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Ancient Chinese statue showing acupuncture points. Source: Yü Lan / Adobe Stock

SCIENCE & TECH: The Evolution of Acupuncture: From Ancient China to Worldwide Recognition

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It is commonly believed that acupuncture played a key role in China’s medical history and is often seen as an integral part of China’s traditional health care, at least in the west. However, was this actually the case? The real story is much more complex than this, and in fact, the use of the practice seems to have ebbed and flowed as wider medical knowledge advanced, or as governments changed.

The Misty Origins of Acupuncture

The exact origins of  acupuncture are somewhat hazy. While historians are sure the practice began in China, the exact date is contested. Sharpened stones thought to be used in the place of needles have been found from around 6000 BC; however, it is not clear that these were used for acupuncture. Instead, they may have been used in other procedures, such as  bloodletting or lancing abscesses.

Documents from 198 BC that were found within the Ma-Wang-Dui tomb in China hold no references to acupuncture procedures – although they mention the theory of ‘meridians’ (explained below). There is also evidence from the ‘ Ice Man ’, who was found preserved from 3300 BC when the Alpine glacier melted, that these meridians were being used to treat disease. His body was covered with tattoo marks, which seem to have been from treatment that involved them.

As David Ramey and Paul D Buell argue, when acupuncture is believed to begin depends on what evidence is accepted, as well as how we define the practice. While there are early mentions of ‘needling’, it is unclear whether this practice can be considered acupuncture. If we take the use of any kind of penetrating instrument to be acupuncture, then the practice began in very  early China . But if this logic is used, it can also be applied to other early societies that used bloodletting or cautery on the human body, both of which involved the use of a penetrating instrument.

In the 1970s, archaeologists found, inside the tomb of Han Dynasty Prince Liu Sheng (?-113 BC) four gold and five silver needles. However, it is unclear what kind of ‘needling’ these were used for, if any, and they may not have been used for acupuncture at all.

Ancient Chinese statue showing acupuncture points. Source:  Yü Lan  / Adobe Stock

The first mention of therapeutic ‘needling’ is in a historical text  The Shiji  (Records of the Historian) of Sima Qian written in 90 BC. While the text mentions ‘needling’, it does not mention insertion points or the flow of qi within the body (explained below), or how it may be influenced by such a practice.

The earliest written documentation of acupuncture can be found in  The Yellow Emperor’s Classic of Internal Medicine  which dates from about 100 BC. This book is set out as a conversation between the emperor and his learned minister Chhi-Po, with the latter answering the former’s questions. It is thought that the methods described in the text includes traditions handed down over centuries. While this book mentions meridians, the exact site of acupuncture points is developed after its time. 

For the next few centuries, acupuncture continued to develop and is mentioned in other texts. It gradually became one of the standard therapies used in Chinese health care. It was relied on in medical practice alongside the use of herbs, massages, diet, and moxibustion (heat).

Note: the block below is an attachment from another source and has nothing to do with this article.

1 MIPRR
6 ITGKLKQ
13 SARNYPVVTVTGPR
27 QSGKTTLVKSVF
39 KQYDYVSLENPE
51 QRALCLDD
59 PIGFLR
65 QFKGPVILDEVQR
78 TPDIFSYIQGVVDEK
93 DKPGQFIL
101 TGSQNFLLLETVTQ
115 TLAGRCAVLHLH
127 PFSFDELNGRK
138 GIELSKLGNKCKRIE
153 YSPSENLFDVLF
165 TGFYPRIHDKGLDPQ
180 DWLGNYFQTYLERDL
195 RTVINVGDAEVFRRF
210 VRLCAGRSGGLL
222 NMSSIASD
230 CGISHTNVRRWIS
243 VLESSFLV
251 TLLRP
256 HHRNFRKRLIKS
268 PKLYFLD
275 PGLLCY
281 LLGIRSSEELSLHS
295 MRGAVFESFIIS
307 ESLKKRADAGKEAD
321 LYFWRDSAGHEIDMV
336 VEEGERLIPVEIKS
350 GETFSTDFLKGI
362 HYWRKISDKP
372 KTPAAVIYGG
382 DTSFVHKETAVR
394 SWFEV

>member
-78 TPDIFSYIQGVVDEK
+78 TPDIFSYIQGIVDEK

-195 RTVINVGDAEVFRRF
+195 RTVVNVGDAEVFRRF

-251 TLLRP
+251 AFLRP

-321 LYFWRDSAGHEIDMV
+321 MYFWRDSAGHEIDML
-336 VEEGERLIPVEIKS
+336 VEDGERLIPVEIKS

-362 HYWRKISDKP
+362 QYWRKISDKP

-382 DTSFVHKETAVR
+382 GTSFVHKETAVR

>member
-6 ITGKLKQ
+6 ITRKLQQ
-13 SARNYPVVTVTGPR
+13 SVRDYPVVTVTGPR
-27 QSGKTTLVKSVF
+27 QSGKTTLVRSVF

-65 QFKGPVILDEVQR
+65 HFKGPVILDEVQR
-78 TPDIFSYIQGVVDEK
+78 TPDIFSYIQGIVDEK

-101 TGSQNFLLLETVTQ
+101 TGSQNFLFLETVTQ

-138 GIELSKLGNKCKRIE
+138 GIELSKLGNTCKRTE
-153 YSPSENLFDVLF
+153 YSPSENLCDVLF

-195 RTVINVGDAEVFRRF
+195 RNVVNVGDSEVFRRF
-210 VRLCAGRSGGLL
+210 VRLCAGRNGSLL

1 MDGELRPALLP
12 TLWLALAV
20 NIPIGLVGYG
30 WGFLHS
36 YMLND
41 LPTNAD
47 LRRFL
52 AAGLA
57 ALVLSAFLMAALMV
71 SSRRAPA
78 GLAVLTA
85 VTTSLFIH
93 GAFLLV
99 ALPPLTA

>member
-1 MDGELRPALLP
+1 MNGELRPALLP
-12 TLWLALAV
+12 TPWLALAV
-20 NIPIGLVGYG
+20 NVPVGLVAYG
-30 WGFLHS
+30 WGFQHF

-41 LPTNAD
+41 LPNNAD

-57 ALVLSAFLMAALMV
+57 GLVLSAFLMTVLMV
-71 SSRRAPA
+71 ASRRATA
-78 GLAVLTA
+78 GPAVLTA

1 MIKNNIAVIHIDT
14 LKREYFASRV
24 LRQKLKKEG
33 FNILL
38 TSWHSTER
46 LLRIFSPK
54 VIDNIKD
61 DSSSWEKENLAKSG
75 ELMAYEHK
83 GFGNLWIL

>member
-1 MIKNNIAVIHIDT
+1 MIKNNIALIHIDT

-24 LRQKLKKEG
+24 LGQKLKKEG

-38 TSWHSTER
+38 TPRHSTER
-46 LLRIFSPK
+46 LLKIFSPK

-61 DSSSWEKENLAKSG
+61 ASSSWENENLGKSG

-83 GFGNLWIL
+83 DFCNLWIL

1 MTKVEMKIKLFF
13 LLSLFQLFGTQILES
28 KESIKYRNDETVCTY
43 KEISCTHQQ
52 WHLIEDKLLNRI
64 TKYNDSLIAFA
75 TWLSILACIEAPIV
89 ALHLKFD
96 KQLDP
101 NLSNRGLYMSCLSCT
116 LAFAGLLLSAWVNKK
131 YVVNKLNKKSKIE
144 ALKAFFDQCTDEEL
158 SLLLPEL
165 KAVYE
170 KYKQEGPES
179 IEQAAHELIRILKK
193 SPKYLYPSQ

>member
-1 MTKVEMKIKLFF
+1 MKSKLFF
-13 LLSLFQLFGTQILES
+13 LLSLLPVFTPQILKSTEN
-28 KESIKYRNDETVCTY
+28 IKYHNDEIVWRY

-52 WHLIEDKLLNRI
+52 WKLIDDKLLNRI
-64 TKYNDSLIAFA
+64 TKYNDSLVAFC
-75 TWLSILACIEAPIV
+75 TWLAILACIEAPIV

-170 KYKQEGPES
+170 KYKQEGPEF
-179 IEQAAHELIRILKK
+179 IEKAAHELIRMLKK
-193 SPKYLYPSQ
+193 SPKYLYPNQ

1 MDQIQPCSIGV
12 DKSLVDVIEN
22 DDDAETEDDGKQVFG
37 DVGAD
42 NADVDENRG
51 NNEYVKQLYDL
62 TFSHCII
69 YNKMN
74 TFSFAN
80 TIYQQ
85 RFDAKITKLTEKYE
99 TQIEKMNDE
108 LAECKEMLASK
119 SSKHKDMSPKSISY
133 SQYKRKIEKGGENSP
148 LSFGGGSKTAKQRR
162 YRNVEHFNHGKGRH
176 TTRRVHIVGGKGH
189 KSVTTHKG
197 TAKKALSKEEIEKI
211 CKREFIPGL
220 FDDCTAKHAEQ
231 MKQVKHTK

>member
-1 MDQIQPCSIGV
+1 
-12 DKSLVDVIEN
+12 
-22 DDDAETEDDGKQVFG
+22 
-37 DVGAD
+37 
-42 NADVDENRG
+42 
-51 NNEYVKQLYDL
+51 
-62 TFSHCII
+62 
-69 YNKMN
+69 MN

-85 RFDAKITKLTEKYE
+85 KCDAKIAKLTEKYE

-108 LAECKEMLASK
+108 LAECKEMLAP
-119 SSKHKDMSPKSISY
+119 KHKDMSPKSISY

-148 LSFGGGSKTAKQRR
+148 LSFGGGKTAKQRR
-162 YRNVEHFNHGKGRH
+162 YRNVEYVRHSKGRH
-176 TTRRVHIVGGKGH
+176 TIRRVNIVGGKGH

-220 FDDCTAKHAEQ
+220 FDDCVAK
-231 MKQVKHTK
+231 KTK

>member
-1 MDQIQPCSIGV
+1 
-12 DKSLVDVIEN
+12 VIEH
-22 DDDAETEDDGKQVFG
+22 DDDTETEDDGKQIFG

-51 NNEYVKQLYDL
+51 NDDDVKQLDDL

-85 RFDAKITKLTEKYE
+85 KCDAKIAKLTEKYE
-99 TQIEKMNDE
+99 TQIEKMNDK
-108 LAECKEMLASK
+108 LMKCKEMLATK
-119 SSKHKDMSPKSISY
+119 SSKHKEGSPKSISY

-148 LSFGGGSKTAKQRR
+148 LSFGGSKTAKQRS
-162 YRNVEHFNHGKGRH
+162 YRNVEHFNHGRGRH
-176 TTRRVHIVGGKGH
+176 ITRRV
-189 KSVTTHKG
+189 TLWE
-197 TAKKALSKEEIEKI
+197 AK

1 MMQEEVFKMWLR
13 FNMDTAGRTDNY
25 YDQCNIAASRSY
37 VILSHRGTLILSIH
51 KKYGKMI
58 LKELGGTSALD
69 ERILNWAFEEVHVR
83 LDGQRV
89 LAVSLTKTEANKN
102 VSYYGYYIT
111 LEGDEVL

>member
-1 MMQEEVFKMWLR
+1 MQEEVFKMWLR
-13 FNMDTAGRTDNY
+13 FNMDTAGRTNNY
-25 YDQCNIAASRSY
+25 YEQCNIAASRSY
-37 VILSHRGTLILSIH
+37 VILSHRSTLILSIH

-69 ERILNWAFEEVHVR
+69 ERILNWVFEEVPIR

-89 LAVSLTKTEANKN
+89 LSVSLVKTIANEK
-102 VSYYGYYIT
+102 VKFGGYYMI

It wasn’t until between the 14th and 16th centuries (during the  Ming Dynasty , 1368-1644), when  The Great Compendium of Acupuncture and Moxibustion  was published, that acupuncture became what we understand it to be today.  The Great Compendium…  was published while the Ming dynasty was flourishing, and it was during this period that the practice developed into what would become modern acupuncture.

The book itself describes 365 acupuncture points where there are openings to the channels and through which needles can be placed to modify the flow of qi. These observations, like all other internal medical observations, were made from living subjects because dissection was forbidden. Medical theorists and practitioners where therefore unable to examine the inner workings of the human body and had to rely on inferences they made from the outside.

The text is made up of three sections, all written by different authors from different times. The dates of each section are unclear, although the main content of the book is thought to date to around the 5th to 8th centuries AD. Most of what remains went through a final revision in the 11th century AD, which means what remains of the earlier work may not be the original.

Ramey and Buell argue that during the  Song period  (960-1279 AD) acupuncture, or an early form of what we know as acupuncture, was increasingly used. Later, theories of systematic correspondence and qi were integrated. Then finally, no earlier than late  Qing times  (1644-1911 AD), there came the development of fine steel needles.

Chinese Medicine: Drawing, a standing figure showing the series of acupuncture points for controlling diseases of the heart and sexual organs. 18th century (Wellcome Images / CC-BY 4.0)

Chinese Medicine: Drawing, a standing figure showing the series of acupuncture points for controlling diseases of the heart and sexual organs. 18th century (Wellcome Images /  CC-BY 4.0 )

Chinese Medical Theories

The theories behind acupuncture were closely tied to the general understanding of medicine in ancient China. Those who used acupuncture believed that the body contained energy that flowed within it. This energy, if channelized correctly, could create balance and health. This energy flow is called qi.
It was believed that qi flowed through the body via three main channels called ‘meridians.’ These meridians were representative of the main organs and functions of the body, but did not follow the exact routes of the nerves and the blood.